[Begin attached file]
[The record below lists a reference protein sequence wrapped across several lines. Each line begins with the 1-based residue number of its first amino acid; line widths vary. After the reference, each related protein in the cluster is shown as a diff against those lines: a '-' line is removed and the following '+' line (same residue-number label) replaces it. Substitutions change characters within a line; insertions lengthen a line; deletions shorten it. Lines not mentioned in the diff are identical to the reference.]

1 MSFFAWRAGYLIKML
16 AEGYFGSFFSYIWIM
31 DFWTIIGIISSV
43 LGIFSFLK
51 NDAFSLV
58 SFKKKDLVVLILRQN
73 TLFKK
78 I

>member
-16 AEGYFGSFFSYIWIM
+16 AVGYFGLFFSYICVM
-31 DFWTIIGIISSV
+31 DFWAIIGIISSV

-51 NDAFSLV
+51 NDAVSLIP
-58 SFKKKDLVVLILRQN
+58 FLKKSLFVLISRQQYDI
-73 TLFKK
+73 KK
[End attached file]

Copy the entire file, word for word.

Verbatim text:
[The record below lists a reference protein sequence wrapped across several lines. Each line begins with the 1-based residue number of its first amino acid; line widths vary. After the reference, each related protein in the cluster is shown as a diff against those lines: a '-' line is removed and the following '+' line (same residue-number label) replaces it. Substitutions change characters within a line; insertions lengthen a line; deletions shorten it. Lines not mentioned in the diff are identical to the reference.]

1 MSFFAWRAGYLIKML
16 AEGYFGSFFSYIWIM
31 DFWTIIGIISSV
43 LGIFSFLK
51 NDAFSLV
58 SFKKKDLVVLILRQN
73 TLFKK
78 I

>member
-16 AEGYFGSFFSYIWIM
+16 AVGYFGLFFSYICVM
-31 DFWTIIGIISSV
+31 DFWAIIGIISSV

-51 NDAFSLV
+51 NDAVSLIP
-58 SFKKKDLVVLILRQN
+58 FLKKSLFVLISRQQYDI
-73 TLFKK
+73 KK